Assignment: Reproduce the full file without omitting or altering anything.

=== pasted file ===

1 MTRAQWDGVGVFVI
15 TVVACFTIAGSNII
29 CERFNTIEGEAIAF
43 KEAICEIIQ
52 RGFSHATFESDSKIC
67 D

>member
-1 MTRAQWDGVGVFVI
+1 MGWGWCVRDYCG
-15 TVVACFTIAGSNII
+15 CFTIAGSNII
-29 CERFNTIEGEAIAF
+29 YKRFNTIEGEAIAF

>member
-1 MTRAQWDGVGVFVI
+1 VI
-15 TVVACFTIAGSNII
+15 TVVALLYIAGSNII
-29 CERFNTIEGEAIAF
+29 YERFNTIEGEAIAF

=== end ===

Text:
1 MTRAQWDGVGVFVI
15 TVVACFTIAGSNII
29 CERFNTIEGEAIAF
43 KEAICEIIQ
52 RGFSHATFESDSKIC
67 D

>member
-1 MTRAQWDGVGVFVI
+1 MGWGWCVRDYCG
-15 TVVACFTIAGSNII
+15 CFTIAGSNII
-29 CERFNTIEGEAIAF
+29 YKRFNTIEGEAIAF

>member
-1 MTRAQWDGVGVFVI
+1 VI
-15 TVVACFTIAGSNII
+15 TVVALLYIAGSNII
-29 CERFNTIEGEAIAF
+29 YERFNTIEGEAIAF